As we headed down onto the river bank to start our walk, a hyena drank from the river, and trotted off in the distance, passing our camp which we had just left. I asked Nunu whether it would try take our food which we had left at camp, but Nunu explained that all the animals in the wilderness area – including the hyenas and the baboons – are so wild that they stay well away from strange human smells. “Most of the animals here have never seen a human.”
Nunu called us together on the river bank. “Let’s give thanks again. Especially to the animals, our brothers and sisters, the elephant, the leopard, the hyena…for letting us visit their home. Today is Sunday, so we will go to Read more »
We woke as the sun creeped up over the treetops. We swopped stories from the night over tea, coffee and breakfast. We packed up, and got ready to go. Nunu was tireless, cleaning pots and pans, and making sure that the campsite is spotless before we leave. “No-one must know we have been here,” Nunu explained. Someone had spat a little toothpaste on a rock. Nunu didn’t say anything, went to the river, and scooped up some water to wash it off. Then he called us together.
“Let’s give thanks to the animals who visited us and who let us sleep here. I’d like to begin today with a short prayer,” Nunu said, reading again from his notebook. “Always think of the universe as one living organism, with a single substance and a single soul.”
He passed his notebook to someone else to read again. Read more »
A few days ago I finished the primitive wilderness trail at Imfolozi Game Reserve. For five days and four nights we were led by trails ranger Nunu Jobe through the dedicated wilderness area in the south of Imfolozi Game Reserve. We walked every day through the bush, along the trails made by the animals. We slept on the ground under the stars. We drank from the river. We ate simple food. We cooked on a fire. We swam in the river. We woke up and went to sleep with the sun.
There are no roads in the wilderness area. No telephone poles. No huts. In fact, nothing man-made exists here. More than 30 000 hectares in size, the Imfolozi Wilderness Area belongs to the animals. Ian Player instigated it’s declaration in the 1950s, and it’s thanks to him and his friend and mentor Magqubu Ntombela Read more »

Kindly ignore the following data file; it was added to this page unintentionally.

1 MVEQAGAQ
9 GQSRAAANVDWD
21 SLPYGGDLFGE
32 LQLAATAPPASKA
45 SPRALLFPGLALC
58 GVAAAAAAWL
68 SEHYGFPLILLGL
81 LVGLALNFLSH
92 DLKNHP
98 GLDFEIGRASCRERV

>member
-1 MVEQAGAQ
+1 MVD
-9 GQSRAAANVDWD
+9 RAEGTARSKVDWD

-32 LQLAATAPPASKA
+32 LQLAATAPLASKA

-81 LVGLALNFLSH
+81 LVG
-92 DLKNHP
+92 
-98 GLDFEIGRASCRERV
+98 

Imfolozi Game Reserve has many stories to tell.
While I was exploring the western part of the reserve today, I thought how concerned conservationists created it to save the last remaining white rhinos in the world. Hunters had wiped out thousands of these charismatic animals, and in 1897, there were only a few left. Today, there are more than one thousand in the reserve, and it’s easy to believe, because today I came across close to 50 of them at different times! They seem to be everywhere, and it’s wonderful. Thanks to the conservationists of that era, who had the foresight and wisdom to fight for the protection of wild animals and the natural landscapes.
It wasn’t only the colonial hunters who sought out the wild animals. Imfolozi was considered one of King Shaka’s prime hunting Read more »
Seven white rhinos and two hyenas welcomed me to Imfolozi Game Reserve in northern Kwa-Zulu Natal. It’s great to be back in the bush! As much as I’ve enjoyed the landscapes of uKhahlamba Drakensberg, with their towering peaks and endless vistas, I’ve really missed the smells, sounds and sights of “real” Africa. And as I drove into the reserve just before sunset, I came across two hyenas which were setting off on their nocturnal hunt (they were too quick for my camera!). Then a few minutes later, seven white rhinos were grazing in the grass just a few metres from my car. Wow!
Imfolozi is the start of my sojourn into the classic wildlife areas of South Africa. From here I make my way north, through the adjacent Hluhluwe Game Reserve, then iSimangaliso Wetland Park (formerly St Lucia), Read more »